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Mike

Tell us about yourself!

NORTH LOGAN, UT, United States | Member Since 2011

3
HELPFUL VOTES
  • 17 reviews
  • 150 ratings
  • 433 titles in library
  • 95 purchased in 2014
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  • Monster Hunter Alpha

    • UNABRIDGED (18 hrs and 52 mins)
    • By Larry Correia
    • Narrated By Oliver Wyman
    • Whispersync for Voice-ready
    Overall
    (4386)
    Performance
    (3986)
    Story
    (4001)

    Earl Harbinger may be the leader of Monster Hunter International, but he's also got a secret. Nearly a century ago, Earl was cursed to be a werewolf. When Earl receives word that one of his oldest foes, a legendarily vicious werewolf that worked for the KGB, has mysteriously appeared in the remote woods of Michigan, he decides to take care of some unfinished business.

    Nicholas says: "Unexpectedly Enjoyable"
    "These books are way better than they should be"
    Overall
    Performance
    Story

    Wow, that was maybe the best book of the series!

    "But Mike," you ask, "The other books in the series were awesome! How could this one be better?"

    Funny you should ask. One reason: Christopher Walken.**


    **applicable only to the audiobook version, though if you're reading it you could imagine everything Nicolai says in Christopher Walken's voice.


    In fact, read the rest of this review in Walken's voice and note how it awesome-ifies it.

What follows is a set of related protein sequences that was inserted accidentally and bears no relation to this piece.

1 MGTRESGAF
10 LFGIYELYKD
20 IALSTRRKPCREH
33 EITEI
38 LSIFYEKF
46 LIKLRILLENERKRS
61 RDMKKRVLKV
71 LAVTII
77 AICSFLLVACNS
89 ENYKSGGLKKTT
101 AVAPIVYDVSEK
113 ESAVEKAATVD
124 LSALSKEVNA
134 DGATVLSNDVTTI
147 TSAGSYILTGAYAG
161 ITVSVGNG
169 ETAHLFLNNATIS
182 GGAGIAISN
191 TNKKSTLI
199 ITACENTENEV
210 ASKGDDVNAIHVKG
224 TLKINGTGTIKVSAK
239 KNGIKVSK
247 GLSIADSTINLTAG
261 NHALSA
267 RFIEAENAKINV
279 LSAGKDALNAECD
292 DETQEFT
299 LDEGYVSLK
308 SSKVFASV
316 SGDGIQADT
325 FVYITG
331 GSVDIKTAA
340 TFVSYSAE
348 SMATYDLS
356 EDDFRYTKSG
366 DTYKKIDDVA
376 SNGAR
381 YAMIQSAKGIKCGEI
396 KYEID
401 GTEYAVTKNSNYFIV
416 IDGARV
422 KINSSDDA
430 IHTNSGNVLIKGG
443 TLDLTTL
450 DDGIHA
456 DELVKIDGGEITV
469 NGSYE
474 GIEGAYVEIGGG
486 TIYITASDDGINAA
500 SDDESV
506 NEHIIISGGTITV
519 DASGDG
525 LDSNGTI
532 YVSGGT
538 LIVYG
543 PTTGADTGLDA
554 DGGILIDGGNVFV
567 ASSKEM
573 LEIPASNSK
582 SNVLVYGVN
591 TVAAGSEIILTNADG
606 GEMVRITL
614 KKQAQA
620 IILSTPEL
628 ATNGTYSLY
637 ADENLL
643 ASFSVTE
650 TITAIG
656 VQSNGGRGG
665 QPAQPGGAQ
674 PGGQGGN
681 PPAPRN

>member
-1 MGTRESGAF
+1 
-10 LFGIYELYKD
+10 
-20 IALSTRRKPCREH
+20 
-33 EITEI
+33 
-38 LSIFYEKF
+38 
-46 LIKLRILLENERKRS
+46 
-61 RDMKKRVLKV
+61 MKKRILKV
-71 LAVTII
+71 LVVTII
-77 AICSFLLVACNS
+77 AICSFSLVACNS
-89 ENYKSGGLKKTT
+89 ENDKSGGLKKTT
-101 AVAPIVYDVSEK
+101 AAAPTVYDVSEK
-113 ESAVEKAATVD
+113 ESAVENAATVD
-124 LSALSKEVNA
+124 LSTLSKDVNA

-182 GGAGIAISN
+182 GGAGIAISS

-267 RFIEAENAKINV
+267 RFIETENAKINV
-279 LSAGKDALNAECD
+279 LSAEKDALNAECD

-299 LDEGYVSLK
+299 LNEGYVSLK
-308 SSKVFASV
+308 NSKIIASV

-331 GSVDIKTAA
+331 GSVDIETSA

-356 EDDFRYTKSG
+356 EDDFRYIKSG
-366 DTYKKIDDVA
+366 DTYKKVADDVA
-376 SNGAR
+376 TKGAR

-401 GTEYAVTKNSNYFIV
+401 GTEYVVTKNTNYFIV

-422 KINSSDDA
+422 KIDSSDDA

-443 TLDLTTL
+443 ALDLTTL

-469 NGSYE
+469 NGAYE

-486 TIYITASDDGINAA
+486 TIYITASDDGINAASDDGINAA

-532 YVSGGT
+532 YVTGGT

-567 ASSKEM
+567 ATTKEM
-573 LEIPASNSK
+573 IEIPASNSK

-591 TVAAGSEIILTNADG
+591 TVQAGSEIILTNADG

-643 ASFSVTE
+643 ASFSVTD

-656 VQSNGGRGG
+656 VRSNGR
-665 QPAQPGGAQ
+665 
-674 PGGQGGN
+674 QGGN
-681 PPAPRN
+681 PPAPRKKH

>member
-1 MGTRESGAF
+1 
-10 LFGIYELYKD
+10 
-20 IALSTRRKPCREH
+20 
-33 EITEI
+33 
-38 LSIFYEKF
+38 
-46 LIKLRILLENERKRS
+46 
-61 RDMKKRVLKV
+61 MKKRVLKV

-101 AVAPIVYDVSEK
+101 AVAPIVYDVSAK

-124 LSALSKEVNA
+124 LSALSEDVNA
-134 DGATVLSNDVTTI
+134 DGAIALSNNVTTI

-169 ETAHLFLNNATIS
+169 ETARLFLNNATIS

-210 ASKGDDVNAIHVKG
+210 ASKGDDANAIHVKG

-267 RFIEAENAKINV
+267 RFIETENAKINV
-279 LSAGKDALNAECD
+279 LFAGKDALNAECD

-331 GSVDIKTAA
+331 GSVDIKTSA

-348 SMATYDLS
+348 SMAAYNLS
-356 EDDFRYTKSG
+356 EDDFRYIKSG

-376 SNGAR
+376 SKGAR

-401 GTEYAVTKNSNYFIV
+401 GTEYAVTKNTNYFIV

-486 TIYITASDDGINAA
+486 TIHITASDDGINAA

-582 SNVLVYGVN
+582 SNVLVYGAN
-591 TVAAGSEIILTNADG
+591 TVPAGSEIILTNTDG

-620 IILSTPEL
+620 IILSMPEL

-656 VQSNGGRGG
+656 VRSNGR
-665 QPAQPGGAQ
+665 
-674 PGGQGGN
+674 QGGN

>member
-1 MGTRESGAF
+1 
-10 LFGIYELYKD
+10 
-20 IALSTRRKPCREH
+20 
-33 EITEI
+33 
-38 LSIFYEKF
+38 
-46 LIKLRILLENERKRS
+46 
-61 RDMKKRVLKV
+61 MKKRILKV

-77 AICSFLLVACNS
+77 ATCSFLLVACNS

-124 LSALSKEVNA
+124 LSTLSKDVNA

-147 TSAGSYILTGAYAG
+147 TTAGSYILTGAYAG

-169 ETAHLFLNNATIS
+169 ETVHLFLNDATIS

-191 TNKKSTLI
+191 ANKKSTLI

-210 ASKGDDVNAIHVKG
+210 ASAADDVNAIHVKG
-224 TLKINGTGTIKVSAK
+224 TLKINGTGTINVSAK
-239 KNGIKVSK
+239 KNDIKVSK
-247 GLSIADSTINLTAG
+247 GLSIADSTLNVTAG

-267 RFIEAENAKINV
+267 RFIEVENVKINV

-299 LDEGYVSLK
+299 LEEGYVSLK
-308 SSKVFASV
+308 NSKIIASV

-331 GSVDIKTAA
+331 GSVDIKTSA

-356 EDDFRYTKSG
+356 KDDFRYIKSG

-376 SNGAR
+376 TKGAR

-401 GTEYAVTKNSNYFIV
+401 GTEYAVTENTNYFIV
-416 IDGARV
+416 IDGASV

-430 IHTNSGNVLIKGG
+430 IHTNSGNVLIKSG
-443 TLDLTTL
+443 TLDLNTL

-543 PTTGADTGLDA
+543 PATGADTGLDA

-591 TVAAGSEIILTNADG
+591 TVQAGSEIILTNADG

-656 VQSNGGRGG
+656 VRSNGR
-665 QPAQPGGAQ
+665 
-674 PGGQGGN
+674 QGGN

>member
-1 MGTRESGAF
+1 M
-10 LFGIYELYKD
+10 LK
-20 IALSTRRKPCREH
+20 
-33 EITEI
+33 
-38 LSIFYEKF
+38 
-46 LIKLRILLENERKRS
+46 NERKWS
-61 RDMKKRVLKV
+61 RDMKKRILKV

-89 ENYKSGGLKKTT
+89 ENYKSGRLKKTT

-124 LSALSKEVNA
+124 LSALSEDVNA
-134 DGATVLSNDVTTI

Oliver Wyman does a fantastic job . . . with the voices. Crazy . . . when you think about it.

    This book follows Earl Harbinger and leaves out the rest of the characters from the earlier books. Harbinger's character was definitely worthy of his own book and Wyman's voice for him works extremely well. Nicolai, who sounds like Walken is a bad guy, no wait, he was a good guy . . . wait, which was he? Exactly.

    0 of 0 people found this review helpful
  • Swords of Exodus: Dead Six, Book 2

    • UNABRIDGED (17 hrs and 24 mins)
    • By Larry Correia, Mike Kupari
    • Narrated By Bronson Pinchot
    • Whispersync for Voice-ready
    Overall
    (733)
    Performance
    (692)
    Story
    (690)

    On the far side of the world, deep in former Soviet Central Asia, lies a stronghold called the Crossroads. It is run with an iron fist by a brutal warlord calling himself Sala Jihan. He is far more than a petty dictator, for Jihan holds the fate of nations in his grasp. To save a world slipping into chaos, Jihan must either fall or be controlled.

    Doug D. Eigsti says: "....Valentine and Lorenzo Battle at the Crossroads"
    "Updated review"
    Overall
    Performance
    Story

    Audible won't let you update a review, so I can't change what I wrote in my review for Dead Six. What I would say there is also true of Swords of Exodus, so I'll just say it here.

    In my Dead Six review I said, though I liked Bronson Pinchot's performance, I thought maybe he overdid it on one of the voices. I'm listening to the books again and I take that point back (or would if Audible would let me).

    Pinchot is brilliant in this series.

    For the character in Dead Six that I thought Pinchot overdid, I realize now he did it perfectly, capturing exactly the character the authors created. If Pinchot had done it any other way it wouldn't have fit.

    0 of 0 people found this review helpful
  • Instruments of War: The Warlock Sagas, Volume One

    • UNABRIDGED (3 hrs and 13 mins)